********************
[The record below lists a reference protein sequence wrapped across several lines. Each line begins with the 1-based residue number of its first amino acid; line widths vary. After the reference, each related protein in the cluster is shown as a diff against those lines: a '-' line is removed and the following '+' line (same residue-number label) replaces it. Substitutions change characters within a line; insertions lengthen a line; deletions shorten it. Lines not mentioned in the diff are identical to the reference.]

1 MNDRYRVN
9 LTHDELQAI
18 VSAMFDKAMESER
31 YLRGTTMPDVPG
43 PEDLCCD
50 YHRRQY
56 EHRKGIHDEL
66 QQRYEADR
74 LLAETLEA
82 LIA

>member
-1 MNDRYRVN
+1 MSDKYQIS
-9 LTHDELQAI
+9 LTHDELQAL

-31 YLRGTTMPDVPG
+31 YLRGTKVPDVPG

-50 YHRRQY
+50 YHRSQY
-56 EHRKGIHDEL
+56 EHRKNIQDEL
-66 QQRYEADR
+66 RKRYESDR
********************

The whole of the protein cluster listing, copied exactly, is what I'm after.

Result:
[The record below lists a reference protein sequence wrapped across several lines. Each line begins with the 1-based residue number of its first amino acid; line widths vary. After the reference, each related protein in the cluster is shown as a diff against those lines: a '-' line is removed and the following '+' line (same residue-number label) replaces it. Substitutions change characters within a line; insertions lengthen a line; deletions shorten it. Lines not mentioned in the diff are identical to the reference.]

1 MNDRYRVN
9 LTHDELQAI
18 VSAMFDKAMESER
31 YLRGTTMPDVPG
43 PEDLCCD
50 YHRRQY
56 EHRKGIHDEL
66 QQRYEADR
74 LLAETLEA
82 LIA

>member
-1 MNDRYRVN
+1 MSDKYQIS
-9 LTHDELQAI
+9 LTHDELQAL

-31 YLRGTTMPDVPG
+31 YLRGTKVPDVPG

-50 YHRRQY
+50 YHRSQY
-56 EHRKGIHDEL
+56 EHRKNIQDEL
-66 QQRYEADR
+66 RKRYESDR